aphoot.com (Adam Hawkes)

QA is always the last place you look

Performing QA is as much a part of the software development process as writing code. The fact that it tends to appear as a step at the end of the development cycle does not make it less important or significant to the success of a product in an enterprise environment. The title comes from the phrase "it's always the last place you look" because you stop looking for things once you find them. QA, for most organizations, is the last step before deployment, which means it often gets short-changed. This little scenario offers a glimpse of one way that things can break down. And just to be contrary, this ISN'T going to be about Agile/Scrum/XP processes! We'll keep it old-school this time around.

As a starting point, let's take a look at the traditional waterfall model of software development. Suppose all business requirements were generated in the complete absence of any technologists. Let's say that these pie-in-the-sky requirements, after careful debate and collaboration on the business side, are handed off to the programmers to implement. For any non-trivial project, there will definitely be some requirements which would be impossible to satisfy (for either technical or financial reasons). What happens when the programmers try to estimate the development time and then actually attempt to build the product? If they're any good, they'll have the integrity to immediately go back to the business to discuss the issues and figure out what the scope really looks like.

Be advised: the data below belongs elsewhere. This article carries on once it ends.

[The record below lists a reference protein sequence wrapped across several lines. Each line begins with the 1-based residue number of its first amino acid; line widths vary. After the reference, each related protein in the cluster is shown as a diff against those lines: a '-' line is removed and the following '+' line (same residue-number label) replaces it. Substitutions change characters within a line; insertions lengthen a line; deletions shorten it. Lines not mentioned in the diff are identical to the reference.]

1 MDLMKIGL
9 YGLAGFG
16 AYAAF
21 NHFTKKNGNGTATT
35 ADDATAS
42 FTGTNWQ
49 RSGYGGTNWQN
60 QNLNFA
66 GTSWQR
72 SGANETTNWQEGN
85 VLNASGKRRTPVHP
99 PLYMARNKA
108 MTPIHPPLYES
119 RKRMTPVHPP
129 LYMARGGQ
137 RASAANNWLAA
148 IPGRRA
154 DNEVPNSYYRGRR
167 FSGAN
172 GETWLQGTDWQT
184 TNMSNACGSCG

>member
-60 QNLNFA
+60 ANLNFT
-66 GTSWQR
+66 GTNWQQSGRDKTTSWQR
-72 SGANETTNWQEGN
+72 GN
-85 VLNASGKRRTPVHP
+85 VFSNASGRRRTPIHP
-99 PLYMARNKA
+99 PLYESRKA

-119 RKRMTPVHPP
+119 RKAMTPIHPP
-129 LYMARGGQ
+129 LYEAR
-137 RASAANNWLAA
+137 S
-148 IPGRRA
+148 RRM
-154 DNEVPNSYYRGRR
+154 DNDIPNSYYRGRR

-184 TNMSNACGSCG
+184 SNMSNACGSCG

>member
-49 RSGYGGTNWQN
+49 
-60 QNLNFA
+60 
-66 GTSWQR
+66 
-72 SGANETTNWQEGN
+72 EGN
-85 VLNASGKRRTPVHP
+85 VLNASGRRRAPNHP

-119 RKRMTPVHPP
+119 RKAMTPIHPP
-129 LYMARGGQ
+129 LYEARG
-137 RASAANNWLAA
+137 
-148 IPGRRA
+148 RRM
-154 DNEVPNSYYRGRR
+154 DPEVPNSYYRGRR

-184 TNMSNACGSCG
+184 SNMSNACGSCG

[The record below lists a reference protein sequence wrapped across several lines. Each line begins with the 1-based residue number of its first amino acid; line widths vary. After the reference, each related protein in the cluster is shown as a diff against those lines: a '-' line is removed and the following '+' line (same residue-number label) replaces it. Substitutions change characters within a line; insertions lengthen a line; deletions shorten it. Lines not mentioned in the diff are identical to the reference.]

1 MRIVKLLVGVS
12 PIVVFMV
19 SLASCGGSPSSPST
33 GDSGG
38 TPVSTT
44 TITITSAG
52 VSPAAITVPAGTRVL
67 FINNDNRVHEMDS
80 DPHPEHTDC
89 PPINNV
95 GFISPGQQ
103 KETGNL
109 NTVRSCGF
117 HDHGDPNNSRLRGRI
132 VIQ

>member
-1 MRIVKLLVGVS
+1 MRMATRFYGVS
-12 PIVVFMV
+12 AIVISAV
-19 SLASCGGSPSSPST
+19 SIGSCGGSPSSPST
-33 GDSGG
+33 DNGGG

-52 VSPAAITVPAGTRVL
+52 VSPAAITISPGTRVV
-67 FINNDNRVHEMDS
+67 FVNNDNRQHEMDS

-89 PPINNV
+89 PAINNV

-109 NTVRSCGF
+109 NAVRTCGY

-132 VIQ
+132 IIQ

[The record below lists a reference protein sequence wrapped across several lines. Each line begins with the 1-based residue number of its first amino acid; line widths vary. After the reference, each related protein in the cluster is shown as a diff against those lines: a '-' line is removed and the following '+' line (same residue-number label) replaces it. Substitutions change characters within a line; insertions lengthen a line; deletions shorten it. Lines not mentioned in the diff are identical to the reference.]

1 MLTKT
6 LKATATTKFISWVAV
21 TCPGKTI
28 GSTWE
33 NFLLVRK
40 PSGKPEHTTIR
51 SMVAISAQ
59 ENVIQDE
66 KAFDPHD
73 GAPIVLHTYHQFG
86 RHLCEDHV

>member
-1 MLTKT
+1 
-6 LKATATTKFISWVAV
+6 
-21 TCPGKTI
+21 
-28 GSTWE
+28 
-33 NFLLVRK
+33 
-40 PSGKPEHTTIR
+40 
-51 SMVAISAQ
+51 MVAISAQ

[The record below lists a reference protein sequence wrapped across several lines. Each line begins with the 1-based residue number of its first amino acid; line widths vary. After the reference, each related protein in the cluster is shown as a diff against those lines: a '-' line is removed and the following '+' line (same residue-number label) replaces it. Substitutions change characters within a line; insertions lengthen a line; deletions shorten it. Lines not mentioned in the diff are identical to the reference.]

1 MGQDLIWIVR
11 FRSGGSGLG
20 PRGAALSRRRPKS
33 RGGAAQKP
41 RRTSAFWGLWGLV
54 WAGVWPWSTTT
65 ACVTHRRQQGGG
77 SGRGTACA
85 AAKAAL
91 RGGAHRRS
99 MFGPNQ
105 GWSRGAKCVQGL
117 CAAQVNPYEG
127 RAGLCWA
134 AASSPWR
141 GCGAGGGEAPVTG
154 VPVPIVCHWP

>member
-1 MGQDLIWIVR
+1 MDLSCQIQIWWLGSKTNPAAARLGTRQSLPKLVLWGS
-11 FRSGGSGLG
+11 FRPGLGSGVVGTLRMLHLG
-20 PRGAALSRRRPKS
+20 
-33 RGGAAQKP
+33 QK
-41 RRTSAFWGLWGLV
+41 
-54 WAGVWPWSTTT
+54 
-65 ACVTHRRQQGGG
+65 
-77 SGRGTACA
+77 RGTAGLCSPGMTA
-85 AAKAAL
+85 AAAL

The process taken to its extreme requires rework, so costs to develop new features are higher, the entire process is delayed, manpower is wasted, morale is impaired, etc.

It seems to me that the rules apply just as well to QA as it does to programming. Following this same line of thought, once coding is done and the product is handed over to the QA team, there are going to be aspects which are impossible to test (for either technical or financial reasons). Only this time the cost penalties are even higher, as the rework goes back to the programmers AND back to the business.

Here's where a hasty decision is made far too often. One option is to have the conversations, change the product scope, re-implement some aspects of the code, and then perform the QA functions as planned. Instead, the far more convenient (and taken) option is to declare that this requirement simply "is not testable" and move on. This shows such a lack of respect to the members of the QA team. The programmers get the privilege (and responsibility) to reject and negotiate requirements, but the only option for QA is to un-gracefully bow out all together.

Let's try running this scenario again, only this time we get a programmer and a QA person to sit in on the requirements gathering. That means it's far less likely to need to rework later for issues with implementation and also with QA. Their voices can be heard while the scope and understanding of the system are being formed, rather than cemented in a pile of documents. Rework is reduced (I'm not ambitious enough to say eliminated) which promotes shorter, more predictable timelines and reduced budgets.

While the business is often concerned with the cost of delivery, often the greater emphasis is on consistency and adherence to a timeline. Failing to have programmers and QA involved early in the process introduces variability in delays. And often as a response to failures to meet milestones on time, the last steps are often rushed or ignored completely if deemed unnecessary. This path is well-worn, with an abundance of defunct projects cast on either side.